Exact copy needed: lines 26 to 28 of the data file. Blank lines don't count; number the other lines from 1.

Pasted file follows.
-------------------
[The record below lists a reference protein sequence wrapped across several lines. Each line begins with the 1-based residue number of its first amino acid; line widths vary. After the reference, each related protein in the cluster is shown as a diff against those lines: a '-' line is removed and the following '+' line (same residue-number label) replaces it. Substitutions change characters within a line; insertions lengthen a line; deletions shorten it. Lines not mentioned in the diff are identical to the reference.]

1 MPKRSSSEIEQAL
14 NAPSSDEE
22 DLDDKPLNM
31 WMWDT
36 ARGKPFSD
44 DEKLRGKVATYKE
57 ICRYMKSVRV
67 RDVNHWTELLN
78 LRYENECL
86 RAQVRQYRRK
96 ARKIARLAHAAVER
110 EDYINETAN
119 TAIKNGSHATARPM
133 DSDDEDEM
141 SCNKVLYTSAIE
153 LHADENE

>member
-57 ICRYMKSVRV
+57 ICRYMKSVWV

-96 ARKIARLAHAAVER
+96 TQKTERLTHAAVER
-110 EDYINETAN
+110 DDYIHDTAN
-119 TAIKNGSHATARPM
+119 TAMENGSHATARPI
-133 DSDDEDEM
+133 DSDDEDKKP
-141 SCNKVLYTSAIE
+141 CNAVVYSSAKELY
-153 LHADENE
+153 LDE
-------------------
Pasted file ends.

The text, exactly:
+119 TAMENGSHATARPI
-133 DSDDEDEM
+133 DSDDEDKKP